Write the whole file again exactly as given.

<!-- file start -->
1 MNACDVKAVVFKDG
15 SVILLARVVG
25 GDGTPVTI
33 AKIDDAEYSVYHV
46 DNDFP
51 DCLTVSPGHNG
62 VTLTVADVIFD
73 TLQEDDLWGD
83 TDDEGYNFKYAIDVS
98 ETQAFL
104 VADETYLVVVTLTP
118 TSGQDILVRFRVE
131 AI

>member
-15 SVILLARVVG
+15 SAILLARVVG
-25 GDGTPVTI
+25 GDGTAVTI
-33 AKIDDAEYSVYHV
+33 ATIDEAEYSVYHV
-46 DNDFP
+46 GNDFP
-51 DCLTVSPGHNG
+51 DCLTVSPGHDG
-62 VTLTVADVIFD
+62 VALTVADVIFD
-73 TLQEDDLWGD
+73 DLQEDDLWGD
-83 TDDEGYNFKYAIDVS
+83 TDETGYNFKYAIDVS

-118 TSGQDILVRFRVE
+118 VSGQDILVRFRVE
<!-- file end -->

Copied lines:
1 MNACDVKAVVFKDG
15 SVILLARVVG
25 GDGTPVTI
33 AKIDDAEYSVYHV
46 DNDFP
51 DCLTVSPGHNG
62 VTLTVADVIFD
73 TLQEDDLWGD
83 TDDEGYNFKYAIDVS
98 ETQAFL
104 VADETYLVVVTLTP
118 TSGQDILVRFRVE
131 AI

>member
-15 SVILLARVVG
+15 SAILLARVVG
-25 GDGTPVTI
+25 GDGTAVTI
-33 AKIDDAEYSVYHV
+33 ATIDEAEYSVYHV
-46 DNDFP
+46 GNDFP
-51 DCLTVSPGHNG
+51 DCLTVSPGHDG
-62 VTLTVADVIFD
+62 VALTVADVIFD
-73 TLQEDDLWGD
+73 DLQEDDLWGD
-83 TDDEGYNFKYAIDVS
+83 TDETGYNFKYAIDVS

-118 TSGQDILVRFRVE
+118 VSGQDILVRFRVE